2. “will be obsolete by 2036″…actually, they’re obsolete right now. This is kind of like saying that gas lighting for homes and offices will be obsolete by 2036.

  3. SuperSub says:

    I have to disagree with Wood. Why? Because state and federal governments will never give up on the right to license teachers and to require them to be “highly qualified.” The education schools are a component of that bureaucracy.
    Until states give up on their need to regulate teachers and trust districts’ hiring processes, the teacher colleges are here to stay.

  4. SuperSub says:

    On a side note… I just received my Master’s from a program that admitted that much of what we did was useless… most of the coursework was just designed to meet NYS certification requirements. The worthwile parts were required graduate level classes in our disciplines and a year-long internship for practical experience.

  5. Let say someone wants to be a math teacher. So he majors in math in college. He takes classes like differential equation, complex analysis, topology. Does that really help him to be a better math teacher? I think universities should offer courses like Algebra for Secondary School teaching, Geometry for Secondary School teaching, where the subject matters are covered in greater depth, and the issues of teaching such topics are explored.

  6. Greifer says:

    —How does he get them to understand what was easy for him to learn but is difficult for them?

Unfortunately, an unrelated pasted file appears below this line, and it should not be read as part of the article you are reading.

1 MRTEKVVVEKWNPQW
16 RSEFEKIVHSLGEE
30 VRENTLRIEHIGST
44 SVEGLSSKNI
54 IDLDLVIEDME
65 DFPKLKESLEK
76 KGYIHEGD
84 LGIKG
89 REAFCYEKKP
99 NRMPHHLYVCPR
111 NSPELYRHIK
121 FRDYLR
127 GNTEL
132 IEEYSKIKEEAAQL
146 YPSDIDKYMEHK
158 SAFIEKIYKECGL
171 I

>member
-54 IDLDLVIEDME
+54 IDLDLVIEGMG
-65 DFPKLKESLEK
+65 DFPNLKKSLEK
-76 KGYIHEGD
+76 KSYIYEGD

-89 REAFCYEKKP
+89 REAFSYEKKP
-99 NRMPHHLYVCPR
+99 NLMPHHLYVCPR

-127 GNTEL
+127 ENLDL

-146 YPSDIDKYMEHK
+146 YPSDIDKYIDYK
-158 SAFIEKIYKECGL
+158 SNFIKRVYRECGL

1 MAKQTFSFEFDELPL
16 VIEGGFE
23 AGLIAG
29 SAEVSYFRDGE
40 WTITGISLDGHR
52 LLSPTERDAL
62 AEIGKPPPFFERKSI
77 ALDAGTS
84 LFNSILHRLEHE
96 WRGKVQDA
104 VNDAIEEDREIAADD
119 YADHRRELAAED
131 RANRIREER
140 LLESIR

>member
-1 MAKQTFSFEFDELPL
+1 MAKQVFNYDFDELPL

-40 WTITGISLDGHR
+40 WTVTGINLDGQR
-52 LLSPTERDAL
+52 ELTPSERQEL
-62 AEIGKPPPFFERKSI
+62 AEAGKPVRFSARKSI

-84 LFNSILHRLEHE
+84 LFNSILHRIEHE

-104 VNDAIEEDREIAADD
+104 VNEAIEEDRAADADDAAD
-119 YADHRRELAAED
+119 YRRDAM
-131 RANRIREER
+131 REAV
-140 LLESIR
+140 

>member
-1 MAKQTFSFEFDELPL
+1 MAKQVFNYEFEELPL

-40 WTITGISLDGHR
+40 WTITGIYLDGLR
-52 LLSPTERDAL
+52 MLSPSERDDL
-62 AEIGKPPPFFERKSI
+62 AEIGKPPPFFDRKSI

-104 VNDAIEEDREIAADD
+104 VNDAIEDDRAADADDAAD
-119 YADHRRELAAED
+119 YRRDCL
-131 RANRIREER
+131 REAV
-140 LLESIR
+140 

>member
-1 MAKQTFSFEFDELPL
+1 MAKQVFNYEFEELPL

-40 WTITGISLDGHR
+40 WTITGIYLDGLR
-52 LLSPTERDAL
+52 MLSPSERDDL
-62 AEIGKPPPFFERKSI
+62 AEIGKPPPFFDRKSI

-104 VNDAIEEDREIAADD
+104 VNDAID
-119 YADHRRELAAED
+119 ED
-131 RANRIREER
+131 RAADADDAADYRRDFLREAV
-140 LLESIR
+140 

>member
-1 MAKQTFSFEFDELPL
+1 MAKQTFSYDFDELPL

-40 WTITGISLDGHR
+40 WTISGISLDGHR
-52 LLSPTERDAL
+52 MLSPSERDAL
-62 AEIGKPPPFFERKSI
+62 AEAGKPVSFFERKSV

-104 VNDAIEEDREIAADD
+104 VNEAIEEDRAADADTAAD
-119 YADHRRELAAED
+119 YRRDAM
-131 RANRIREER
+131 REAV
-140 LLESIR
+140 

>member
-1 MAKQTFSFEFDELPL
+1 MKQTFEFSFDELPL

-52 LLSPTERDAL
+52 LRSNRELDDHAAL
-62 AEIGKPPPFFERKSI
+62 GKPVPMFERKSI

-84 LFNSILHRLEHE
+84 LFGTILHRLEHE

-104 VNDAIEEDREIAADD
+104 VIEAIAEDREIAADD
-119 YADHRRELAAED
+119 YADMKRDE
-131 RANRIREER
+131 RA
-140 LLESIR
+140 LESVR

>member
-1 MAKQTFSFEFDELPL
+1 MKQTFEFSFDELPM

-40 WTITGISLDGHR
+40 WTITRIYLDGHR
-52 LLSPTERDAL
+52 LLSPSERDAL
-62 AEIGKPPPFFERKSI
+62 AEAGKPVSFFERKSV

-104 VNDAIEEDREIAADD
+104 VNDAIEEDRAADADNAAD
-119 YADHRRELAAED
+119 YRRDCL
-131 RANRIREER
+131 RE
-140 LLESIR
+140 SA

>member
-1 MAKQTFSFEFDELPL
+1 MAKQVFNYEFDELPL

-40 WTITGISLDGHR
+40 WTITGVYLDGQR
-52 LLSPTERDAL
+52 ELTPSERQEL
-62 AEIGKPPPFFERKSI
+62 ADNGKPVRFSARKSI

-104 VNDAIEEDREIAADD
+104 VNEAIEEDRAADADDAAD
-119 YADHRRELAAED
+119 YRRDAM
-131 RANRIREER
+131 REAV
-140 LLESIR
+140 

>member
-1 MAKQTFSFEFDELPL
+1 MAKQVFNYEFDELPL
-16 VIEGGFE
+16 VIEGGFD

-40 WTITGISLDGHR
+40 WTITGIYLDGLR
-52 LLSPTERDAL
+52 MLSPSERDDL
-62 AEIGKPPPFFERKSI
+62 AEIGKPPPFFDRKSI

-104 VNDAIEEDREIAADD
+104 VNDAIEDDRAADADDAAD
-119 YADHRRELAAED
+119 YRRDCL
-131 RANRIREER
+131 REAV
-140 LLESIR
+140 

By this logic, we still don’t need education degrees, just people who were bad students and learned despite it.

    But the real answer is by drawing on the experience of a time something was difficult for him. This is why teachers who have more experience living have an easier time than younger teachers, despite their age being closer to their students.

    The next thing you do is think about what it is that the student doesn’t understand–by thinking of it as a puzzle to solve. WHY are they making the mistakes they are making? What mis-heard concept is in their minds? What inference are they incorrectly making? What bad datum is in their heads?

    Pedagogy classes never taught how to do that any better than simply doing it provided. Because they don’t know how to quantify that. They claim to help by teaching about different modalities, etc. but how to recognize when to do X ,and when to do Y? Please. If teaching programs knew the answer to how to get an idea into a kid’s head, then there wouldn’t BE mediocre teaching, or poorly performing students.